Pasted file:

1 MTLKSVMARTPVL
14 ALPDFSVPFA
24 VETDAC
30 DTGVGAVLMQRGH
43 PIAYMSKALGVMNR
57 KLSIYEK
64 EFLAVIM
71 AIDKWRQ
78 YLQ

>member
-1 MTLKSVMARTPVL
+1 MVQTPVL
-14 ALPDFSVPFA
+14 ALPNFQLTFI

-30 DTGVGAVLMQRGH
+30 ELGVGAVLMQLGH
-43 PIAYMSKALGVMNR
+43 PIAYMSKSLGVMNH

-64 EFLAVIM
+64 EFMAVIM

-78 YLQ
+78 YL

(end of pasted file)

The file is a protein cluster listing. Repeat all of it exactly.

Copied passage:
1 MTLKSVMARTPVL
14 ALPDFSVPFA
24 VETDAC
30 DTGVGAVLMQRGH
43 PIAYMSKALGVMNR
57 KLSIYEK
64 EFLAVIM
71 AIDKWRQ
78 YLQ

>member
-1 MTLKSVMARTPVL
+1 MVQTPVL
-14 ALPDFSVPFA
+14 ALPNFQLTFI

-30 DTGVGAVLMQRGH
+30 ELGVGAVLMQLGH
-43 PIAYMSKALGVMNR
+43 PIAYMSKSLGVMNH

-64 EFLAVIM
+64 EFMAVIM

-78 YLQ
+78 YL